Yoga means to “yoke,” to bring together, or to union, and it is commonly known as union of opposites (body and mind). More accurately, this union includes body, mind, and spirit, and the yoga practitioner is seeking to yoke themselves to something greater than themselves. (This could be a higher power, to the universe at large, or to their greater community.) The practice of yoga is a journey to get to know your true Self, and to acknowledge the place of this Self in the larger world.
The language of yoga is Sanskrit.
The first mention of yoga (at least 5,000 and maybe as much as 10,000 years ago) is in the Vedas, ancient religious texts used in Hinduism. However, yoga is not a religion, and you do not have to practice Hinduism to practice yoga. Yoga originated in India. The first real “how to” book about the philosophical practice of yoga (how to live yogically) was written 2,000 years ago by Patanjali – the Yoga Sutras.
Yoga is an eight-limbed path to enlightenment.
These eight “limbs” or parts of the practice of yoga are:
- Yama: five rules or ethical guidelines that govern how you act towards others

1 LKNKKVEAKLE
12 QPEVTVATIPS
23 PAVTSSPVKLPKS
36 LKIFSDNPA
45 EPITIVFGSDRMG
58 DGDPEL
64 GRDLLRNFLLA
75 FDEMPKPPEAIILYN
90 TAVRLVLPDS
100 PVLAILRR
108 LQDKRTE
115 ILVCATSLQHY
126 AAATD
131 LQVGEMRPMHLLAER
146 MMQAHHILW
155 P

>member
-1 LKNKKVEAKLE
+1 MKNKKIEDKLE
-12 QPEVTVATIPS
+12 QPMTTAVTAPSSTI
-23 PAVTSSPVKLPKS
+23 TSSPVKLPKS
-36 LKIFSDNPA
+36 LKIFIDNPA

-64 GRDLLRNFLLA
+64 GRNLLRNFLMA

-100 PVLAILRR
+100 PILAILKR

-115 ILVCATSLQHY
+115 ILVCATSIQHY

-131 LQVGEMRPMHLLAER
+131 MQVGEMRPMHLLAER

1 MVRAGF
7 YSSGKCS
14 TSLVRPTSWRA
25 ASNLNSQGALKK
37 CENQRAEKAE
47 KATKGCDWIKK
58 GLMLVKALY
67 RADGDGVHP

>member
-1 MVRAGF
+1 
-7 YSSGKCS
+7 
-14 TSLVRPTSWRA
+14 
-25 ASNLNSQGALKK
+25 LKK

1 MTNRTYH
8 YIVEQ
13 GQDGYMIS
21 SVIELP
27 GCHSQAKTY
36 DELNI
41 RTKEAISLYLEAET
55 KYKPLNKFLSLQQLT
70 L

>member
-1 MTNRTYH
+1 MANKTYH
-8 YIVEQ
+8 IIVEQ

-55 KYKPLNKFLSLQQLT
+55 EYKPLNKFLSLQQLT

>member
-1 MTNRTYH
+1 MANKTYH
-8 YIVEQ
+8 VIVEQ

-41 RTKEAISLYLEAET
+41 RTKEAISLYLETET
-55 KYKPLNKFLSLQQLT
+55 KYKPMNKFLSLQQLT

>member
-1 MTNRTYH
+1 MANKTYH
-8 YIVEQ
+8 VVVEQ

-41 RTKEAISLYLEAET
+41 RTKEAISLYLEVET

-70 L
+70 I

- Niyama: five rules or ethnical guidelines that govern your internal thoughts and actions
- Asana: poses or postures (practiced to prepare the body for meditation)
- Pranayama: breathing techniques or breath control (to prepare the body for meditation)
- Pratyahara: withdrawal of the senses (achieved through meditation)
- Dharana: inner concentration (achieved through meditation)
- Dhyana: devotion to Self (acheieved through meditation)
- Samadhi: pure Self or enlightenment
Hatha yoga is the physical practice of yoga, predominantly asana and pranayama. The roots of the Sanskrit word Hatha are ha (meaning sun) and tha (meaning moon), and so Hatha is the union of opposites (sun and moon).
Other yoga vocabulary:
- Drishti: gaze or focus
- Mudra: hand position
- Namaste: literally translates as “to bow.” More philosophically, Namaste means “the light or the good in me honors the light or the good in you.” Namaste can be used as a greeting or as a typical yoga class closing, said by the teacher and repeated by the students as a way of thanking each other for sharing the practice and as a way to honor the teacher within each of us.